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Re: UTF-8 support for Unix with APR?

From: Erik Huelsmann <ehuels_at_gmail.com>
Date: Fri, 15 Feb 2008 13:27:31 +0100

On Fri, Feb 15, 2008 at 1:12 PM, Vincent Lefevre <vincent+svn_at_vinc17.org> wrote:
> On 2008-02-13 16:14:28 +0100, Erik Huelsmann wrote:
> > Well, yes and no :-) Subversion depends (more so than, say, /bin/ls)
> > on a sanely configured environment (locale on disk == locale in
> > terminal, locale configured in the first place, etc).
>
> You're assuming too much. Unix is designed so that the user can use
> different locales, e.g. in different terminals. The locales are not
> global to the system (unlike the host name) or even the network (for
> the NFS users). And some applications are designed to do charset
> conversion because of that ("screen" is a good example). Moreover
> different users will typically have different locales, and possibly
> need to access to the data of other users. Also think about a USB
> key that will be used in various environments...
>
>
> > The effect is that Subversion doesn't recognize 2 filenames being the
> > same when in fact they are differently encoded. This issue has long
> > gone undetected, because many OSes seem to prefer either one or the
> > other encoding (Windows and Linux prefer NFC,
>
> I don't know about Windows, but Linux does *not* prefer NFC. It will
> accept whatever the user will use. This can be both NFC and NFD (so
> that the user may end up with two files with the same apparent name,
> in particular after scp between Linux and Mac OS X), broken UTF-8
> sequences or other encodings. Fortunately some applications (e.g.
> GNOME ones) enforce some conventions by default.
>
>
> > Solaris I don't know, but Mac prefers NFD).
>
> in fact HFS+.
>
>
> On 2008-02-13 21:56:10 +0100, Erik Huelsmann wrote:
> > Ah! but the Mac (although that was snipped out of the quote) was
> > exempt from 'Normal unix behaviour', since they use UTF-8 on disk *all
> > the time*. The rest of the unix world uses LC_CTYPE, LC_ALL or LANG
> > environment variables to determine what the current locale is. It then
> > applies that setting both to paths on the disk as well as any output
> > sent to the terminal.
>
> No, it doesn't apply to pathnames. The encoding is left unspecified, and
> may depend on the file system, and the system just see filenames as a
> sequence of bytes (BTW, many system scripts set the locale back to C,
> but they must work with filenames containing non-ASCII characters).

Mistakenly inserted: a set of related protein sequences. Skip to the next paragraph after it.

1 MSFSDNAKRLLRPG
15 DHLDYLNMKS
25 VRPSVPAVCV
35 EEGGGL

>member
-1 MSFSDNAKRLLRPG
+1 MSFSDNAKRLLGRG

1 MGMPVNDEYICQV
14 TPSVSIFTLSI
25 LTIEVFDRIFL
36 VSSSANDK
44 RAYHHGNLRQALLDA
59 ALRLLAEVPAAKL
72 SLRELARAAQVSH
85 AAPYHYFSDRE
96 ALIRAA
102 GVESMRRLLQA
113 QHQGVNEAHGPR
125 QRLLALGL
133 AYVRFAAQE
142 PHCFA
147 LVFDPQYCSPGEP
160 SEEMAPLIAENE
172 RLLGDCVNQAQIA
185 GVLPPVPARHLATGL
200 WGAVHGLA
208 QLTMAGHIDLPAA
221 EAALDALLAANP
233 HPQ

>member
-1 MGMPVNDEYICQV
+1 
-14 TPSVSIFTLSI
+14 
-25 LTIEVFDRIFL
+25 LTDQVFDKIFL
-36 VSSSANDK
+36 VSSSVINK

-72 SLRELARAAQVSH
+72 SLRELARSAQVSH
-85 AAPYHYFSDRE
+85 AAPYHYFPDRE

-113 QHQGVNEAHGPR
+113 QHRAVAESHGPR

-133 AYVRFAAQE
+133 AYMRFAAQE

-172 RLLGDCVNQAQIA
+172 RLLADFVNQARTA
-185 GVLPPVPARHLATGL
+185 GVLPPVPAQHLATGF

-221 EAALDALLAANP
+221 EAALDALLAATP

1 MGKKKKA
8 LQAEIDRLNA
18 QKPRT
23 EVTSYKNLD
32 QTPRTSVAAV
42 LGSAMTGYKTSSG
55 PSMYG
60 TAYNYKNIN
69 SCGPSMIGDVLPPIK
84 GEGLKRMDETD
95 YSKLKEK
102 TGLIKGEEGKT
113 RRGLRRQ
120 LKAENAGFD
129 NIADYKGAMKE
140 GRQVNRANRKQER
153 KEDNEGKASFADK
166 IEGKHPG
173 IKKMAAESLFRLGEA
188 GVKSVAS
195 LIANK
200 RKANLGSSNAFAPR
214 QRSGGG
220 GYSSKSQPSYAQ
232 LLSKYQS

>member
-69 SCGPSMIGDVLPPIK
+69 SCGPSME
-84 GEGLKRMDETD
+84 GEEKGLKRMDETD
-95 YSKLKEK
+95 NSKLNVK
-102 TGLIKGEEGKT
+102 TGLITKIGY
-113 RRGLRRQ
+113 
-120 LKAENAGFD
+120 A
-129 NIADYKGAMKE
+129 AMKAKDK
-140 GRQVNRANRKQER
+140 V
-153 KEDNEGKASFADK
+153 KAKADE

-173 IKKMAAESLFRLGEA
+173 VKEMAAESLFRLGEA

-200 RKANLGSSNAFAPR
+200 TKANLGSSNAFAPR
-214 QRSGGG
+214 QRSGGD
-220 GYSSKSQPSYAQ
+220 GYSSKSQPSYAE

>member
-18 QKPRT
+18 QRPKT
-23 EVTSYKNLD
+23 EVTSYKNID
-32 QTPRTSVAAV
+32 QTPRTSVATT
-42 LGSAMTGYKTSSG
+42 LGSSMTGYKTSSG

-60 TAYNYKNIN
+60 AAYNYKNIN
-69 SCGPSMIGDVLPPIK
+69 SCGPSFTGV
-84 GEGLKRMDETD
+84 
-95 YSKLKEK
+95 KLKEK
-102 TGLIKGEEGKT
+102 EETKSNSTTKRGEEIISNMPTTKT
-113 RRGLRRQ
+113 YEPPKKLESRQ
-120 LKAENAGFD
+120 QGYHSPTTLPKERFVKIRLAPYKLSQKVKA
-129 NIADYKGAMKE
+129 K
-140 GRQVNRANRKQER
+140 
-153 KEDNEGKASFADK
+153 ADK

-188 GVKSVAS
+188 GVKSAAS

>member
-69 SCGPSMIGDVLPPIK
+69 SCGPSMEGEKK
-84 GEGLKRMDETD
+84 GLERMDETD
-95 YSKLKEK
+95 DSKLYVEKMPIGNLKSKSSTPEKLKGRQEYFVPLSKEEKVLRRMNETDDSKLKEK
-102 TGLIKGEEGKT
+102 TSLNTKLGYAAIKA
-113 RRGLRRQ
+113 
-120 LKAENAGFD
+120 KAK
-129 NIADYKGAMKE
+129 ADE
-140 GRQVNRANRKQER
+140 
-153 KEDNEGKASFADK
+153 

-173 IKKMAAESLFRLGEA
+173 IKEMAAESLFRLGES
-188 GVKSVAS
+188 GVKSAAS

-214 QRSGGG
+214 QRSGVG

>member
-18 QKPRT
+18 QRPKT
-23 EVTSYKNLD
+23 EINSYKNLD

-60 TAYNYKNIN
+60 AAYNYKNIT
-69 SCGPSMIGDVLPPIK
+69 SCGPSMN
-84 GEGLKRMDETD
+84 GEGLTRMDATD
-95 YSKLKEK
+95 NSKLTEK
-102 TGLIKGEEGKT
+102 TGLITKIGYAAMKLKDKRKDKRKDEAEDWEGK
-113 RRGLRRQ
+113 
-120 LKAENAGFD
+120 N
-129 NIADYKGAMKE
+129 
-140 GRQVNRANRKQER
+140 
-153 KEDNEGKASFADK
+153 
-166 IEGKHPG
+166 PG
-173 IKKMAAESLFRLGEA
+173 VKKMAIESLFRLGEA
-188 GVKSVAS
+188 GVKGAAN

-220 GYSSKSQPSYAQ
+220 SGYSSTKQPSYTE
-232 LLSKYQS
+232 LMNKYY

>
> It would be more correct to say that most software doesn't support
> filenames with non-ASCII characters. A real support would mean charset
> conversion between the encoding on disk and the current locale.
>
>
> > > This is the locale I know about. "LANG=en_US.UTF-8" and so forth.
> >
> > But, as stated above, in the rest of the unix world, LANG= also
> > applies to paths read from disk.
>
> No, see GNOME applications, for instance. This is mainly a question
> of convention.
>
> Also, at my previous lab, the NFS system has been changed to a NAS that
> supports both Unix and Windows, and for this reason, the filenames had
> to be interpreted as sequences of characters. Now, how the system could
> guess the locale used by each user? You see, having an encoding based
> on the current locale is broken by design. FYI, all the users who chose
> a UTF-8 incompatible encoding had their filenames munged.
>
>
> > > Is that when I first checked out a working copy? when I first made
> > > a repository? when I first installed Subversion? when I first
> > > installed the OS?
> >
> > When you installed your windows (presumably), or when you last created
> > your Unix user.
> ^^^^^^^^^^^^^^
> I suppose you meant OS installation. Unix is a multi-user system!
>
> Now, do you want every user of some USB key to have installed their
> machine in the same way? That's incredible!
>
>
> > And that's correct. With the right choice of pathnames the sequence of
> > commands below could be broken (the second command will return a
> > "Non-conforming UTF-8 sequence encountered." error):
> >
> > $ LANG=en_US.iso88591 svn checkout URL your-path
> > $ LANG=en_US.UTF-8 svn update your-path
> >
> > Now, Subversion could remember that the path was checked out using the
> > latin1 setting, but essentially you're telling it you changed your
> > paths (and output) to UTF-8. Should it ignore that? Absolutely not!
> > You might be (*should* be) right, in which case you'd end up with the
> > wrong UTF-8, when it's being read as if it were the latin1 which you
> > checked out...
>
> Well, there should be a (possibly optional) way to say: use this
> encoding for pathnames *on disk*, and use this other encoding for
> input/output.
>
> In a similar way, when I read/write a file with my text editor, it
> shouldn't expect it to be always in the charset specified by the
> current locale.
>
> BTW, the notion of locale is old and was created when users usually
> worked in a single environment and didn't exchange data very much.
> Things have evolved. Nowadays, most software is able to work with
> various charsets (sometimes recording the charset together with the
> contents, e.g. in XML, mail messages...), instead of sticking to the
> current locale.

Right. But all of that means it's not so deterministic that either APR
or Subversion can solve *all* locale problems.

bye,

Erik.

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Received on 2008-02-15 13:27:54 CET

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